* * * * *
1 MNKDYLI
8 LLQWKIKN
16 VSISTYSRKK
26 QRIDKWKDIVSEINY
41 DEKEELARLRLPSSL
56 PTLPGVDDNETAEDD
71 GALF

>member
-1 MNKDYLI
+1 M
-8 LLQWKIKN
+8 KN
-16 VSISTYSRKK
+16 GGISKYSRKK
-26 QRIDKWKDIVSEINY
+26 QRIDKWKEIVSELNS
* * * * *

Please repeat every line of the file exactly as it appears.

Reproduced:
1 MNKDYLI
8 LLQWKIKN
16 VSISTYSRKK
26 QRIDKWKDIVSEINY
41 DEKEELARLRLPSSL
56 PTLPGVDDNETAEDD
71 GALF

>member
-1 MNKDYLI
+1 M
-8 LLQWKIKN
+8 KN
-16 VSISTYSRKK
+16 GGISKYSRKK
-26 QRIDKWKDIVSEINY
+26 QRIDKWKEIVSELNS